Italian architect and designer
Claudio Vender (born March 20, 1904, Milan, Italy, died September, 23, 1986, Saronno, Italy) was a leading figure in 20th century modernist design and architecture. Along with career-long collaborator Mario Asnago (1898–1981), with whom he worked under their studio Asango and Vender Architetti, Claudio Vender succeeded in establishing a new Rationalist vision for Italian architecture.
Born in Milan in 1904, Vender revealed his artistic talents at a very young age and showed strong skill as both a painter and a pianist. These talents led to his acceptance into the Accademia di Belle Arti di Brera in 1918 and then into the Accademia di Belle Arti di Bologna, where he received his architectural license in 1922. During his studies, Vender began to build his relationship with Mario Asnago, such that, following completion of their licensure, they established a collaborative workshop, the Studio Asnago-Vender Architetti, on the Via Cappuccio in Milan later that same decade.
The studio’s first major successes were within the realm of architecture. For example, their design of the Palazzo de Via Manin (1933), an innovative design of the apartment block on Via Euripide (1934), and the mixed-used structures on the Via Alberto Albricci (1939), all in Milan, expressed the streamlined surfaces that were at once both discreet and imposing within the varied landscape of the city. At the same time, the novelty of the mixed-use structure, combined with the emphasis on green space and the ways in which their structures integrated with the fabric of the city, set Asnago and Vender’s approach apart from their contemporaries.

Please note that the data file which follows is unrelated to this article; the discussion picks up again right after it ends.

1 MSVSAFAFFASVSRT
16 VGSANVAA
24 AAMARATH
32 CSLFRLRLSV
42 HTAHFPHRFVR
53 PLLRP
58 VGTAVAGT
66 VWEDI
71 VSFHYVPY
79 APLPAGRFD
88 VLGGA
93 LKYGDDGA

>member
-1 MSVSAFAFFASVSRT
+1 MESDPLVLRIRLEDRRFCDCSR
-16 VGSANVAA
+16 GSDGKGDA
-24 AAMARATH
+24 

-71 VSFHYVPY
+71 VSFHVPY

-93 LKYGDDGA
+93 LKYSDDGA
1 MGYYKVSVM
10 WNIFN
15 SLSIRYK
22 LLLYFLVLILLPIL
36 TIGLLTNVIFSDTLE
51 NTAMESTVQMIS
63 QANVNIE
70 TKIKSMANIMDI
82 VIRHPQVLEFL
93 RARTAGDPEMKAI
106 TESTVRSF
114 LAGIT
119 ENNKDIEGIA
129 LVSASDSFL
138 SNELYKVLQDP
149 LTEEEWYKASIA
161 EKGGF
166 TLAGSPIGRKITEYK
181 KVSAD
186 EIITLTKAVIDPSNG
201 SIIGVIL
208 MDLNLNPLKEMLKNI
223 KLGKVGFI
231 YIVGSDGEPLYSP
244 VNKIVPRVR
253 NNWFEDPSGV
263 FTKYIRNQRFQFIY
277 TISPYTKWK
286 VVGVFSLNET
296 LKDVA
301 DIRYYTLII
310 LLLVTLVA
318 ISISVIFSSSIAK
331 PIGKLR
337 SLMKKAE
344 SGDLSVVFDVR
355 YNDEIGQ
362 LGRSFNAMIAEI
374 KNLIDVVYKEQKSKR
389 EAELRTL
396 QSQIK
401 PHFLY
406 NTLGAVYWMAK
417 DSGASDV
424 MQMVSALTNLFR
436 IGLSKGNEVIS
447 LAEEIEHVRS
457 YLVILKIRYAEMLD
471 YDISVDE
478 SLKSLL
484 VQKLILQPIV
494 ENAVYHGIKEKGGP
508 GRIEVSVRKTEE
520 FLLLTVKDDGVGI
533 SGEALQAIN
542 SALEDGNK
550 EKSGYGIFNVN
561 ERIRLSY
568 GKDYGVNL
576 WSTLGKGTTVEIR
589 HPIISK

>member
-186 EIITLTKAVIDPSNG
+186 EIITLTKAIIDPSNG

Asnago and Vender explored the applications of a similar streamlined design sensibility in the creation of their furniture designs. Often relying on the simplified support of the X and other geometrical motives, Asnago and Vender paired the use of wide areas of diverse materials and textures in combination with large empty spaces that would allow to experience the presence of these materials and textures. When wood and fabrics were used, they took special care of the shapes of the wood joints and the use of discrete welt treatments.
Beyond architectural practice, Vender upheld an enduring commitment to teaching. In the late 1920s, Vender offered private lessons in architecture and taught design courses, which he continued to do into the 1940s.
Vender continued to collaborate with Asnago until 1971, when Asnago’s declining health brought an end to his design career. Vender carried forth without Asnago, teaming up instead with his son, Mario, and design colleague Mario Moganti. Vender died in September 1986. In the closing years of the 20th century, the design work of Vender and Asnago was compiled into a retrospective monograph, Asnago e Vender: l’astrazione quotidiana: architetture e progetti 1925–1970 (Skira, 1998), designed to celebrate their accomplishments and contributions to the architectural field.
Last updated: September 23, 2019
For additional information on Claudio Vender, please visit the following:
“Claudio Vender.” Lombardia Beni Culturali.
“Mario Asnago & Claudio Vender.” Pallucco.
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